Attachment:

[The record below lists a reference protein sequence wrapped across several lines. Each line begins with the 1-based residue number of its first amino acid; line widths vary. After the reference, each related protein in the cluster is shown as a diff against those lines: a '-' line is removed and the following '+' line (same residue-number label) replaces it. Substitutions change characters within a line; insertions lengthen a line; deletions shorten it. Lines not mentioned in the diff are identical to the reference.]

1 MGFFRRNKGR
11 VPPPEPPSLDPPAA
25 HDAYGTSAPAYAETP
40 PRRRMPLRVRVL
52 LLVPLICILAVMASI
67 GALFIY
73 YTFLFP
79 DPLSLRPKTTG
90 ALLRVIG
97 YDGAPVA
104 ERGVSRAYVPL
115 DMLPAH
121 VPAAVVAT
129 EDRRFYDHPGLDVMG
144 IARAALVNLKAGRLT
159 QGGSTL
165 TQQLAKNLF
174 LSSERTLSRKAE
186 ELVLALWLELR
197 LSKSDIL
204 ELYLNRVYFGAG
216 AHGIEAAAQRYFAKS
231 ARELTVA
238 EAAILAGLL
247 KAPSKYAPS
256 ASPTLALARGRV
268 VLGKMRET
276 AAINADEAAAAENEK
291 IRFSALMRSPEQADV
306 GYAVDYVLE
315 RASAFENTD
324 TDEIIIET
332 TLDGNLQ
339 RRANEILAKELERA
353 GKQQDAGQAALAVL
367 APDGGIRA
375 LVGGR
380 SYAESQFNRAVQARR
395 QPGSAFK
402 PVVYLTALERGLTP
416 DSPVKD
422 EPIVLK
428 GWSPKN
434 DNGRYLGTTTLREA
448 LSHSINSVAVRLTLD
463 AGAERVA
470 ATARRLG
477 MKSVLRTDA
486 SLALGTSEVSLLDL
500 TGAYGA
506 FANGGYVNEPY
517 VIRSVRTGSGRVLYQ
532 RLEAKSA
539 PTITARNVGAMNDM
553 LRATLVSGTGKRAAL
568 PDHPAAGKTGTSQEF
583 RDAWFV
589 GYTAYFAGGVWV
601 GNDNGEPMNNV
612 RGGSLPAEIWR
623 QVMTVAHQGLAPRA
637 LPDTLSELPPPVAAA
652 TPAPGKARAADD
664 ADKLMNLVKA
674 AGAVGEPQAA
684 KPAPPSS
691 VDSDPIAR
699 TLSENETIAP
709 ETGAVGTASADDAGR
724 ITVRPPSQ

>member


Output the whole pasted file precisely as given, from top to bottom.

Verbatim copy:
[The record below lists a reference protein sequence wrapped across several lines. Each line begins with the 1-based residue number of its first amino acid; line widths vary. After the reference, each related protein in the cluster is shown as a diff against those lines: a '-' line is removed and the following '+' line (same residue-number label) replaces it. Substitutions change characters within a line; insertions lengthen a line; deletions shorten it. Lines not mentioned in the diff are identical to the reference.]

1 MGFFRRNKGR
11 VPPPEPPSLDPPAA
25 HDAYGTSAPAYAETP
40 PRRRMPLRVRVL
52 LLVPLICILAVMASI
67 GALFIY
73 YTFLFP
79 DPLSLRPKTTG
90 ALLRVIG
97 YDGAPVA
104 ERGVSRAYVPL
115 DMLPAH
121 VPAAVVAT
129 EDRRFYDHPGLDVMG
144 IARAALVNLKAGRLT
159 QGGSTL
165 TQQLAKNLF
174 LSSERTLSRKAE
186 ELVLALWLELR
197 LSKSDIL
204 ELYLNRVYFGAG
216 AHGIEAAAQRYFAKS
231 ARELTVA
238 EAAILAGLL
247 KAPSKYAPS
256 ASPTLALARGRV
268 VLGKMRET
276 AAINADEAAAAENEK
291 IRFSALMRSPEQADV
306 GYAVDYVLE
315 RASAFENTD
324 TDEIIIET
332 TLDGNLQ
339 RRANEILAKELERA
353 GKQQDAGQAALAVL
367 APDGGIRA
375 LVGGR
380 SYAESQFNRAVQARR
395 QPGSAFK
402 PVVYLTALERGLTP
416 DSPVKD
422 EPIVLK
428 GWSPKN
434 DNGRYLGTTTLREA
448 LSHSINSVAVRLTLD
463 AGAERVA
470 ATARRLG
477 MKSVLRTDA
486 SLALGTSEVSLLDL
500 TGAYGA
506 FANGGYVNEPY
517 VIRSVRTGSGRVLYQ
532 RLEAKSA
539 PTITARNVGAMNDM
553 LRATLVSGTGKRAAL
568 PDHPAAGKTGTSQEF
583 RDAWFV
589 GYTAYFAGGVWV
601 GNDNGEPMNNV
612 RGGSLPAEIWR
623 QVMTVAHQGLAPRA
637 LPDTLSELPPPVAAA
652 TPAPGKARAADD
664 ADKLMNLVKA
674 AGAVGEPQAA
684 KPAPPSS
691 VDSDPIAR
699 TLSENETIAP
709 ETGAVGTASADDAGR
724 ITVRPPSQ

>member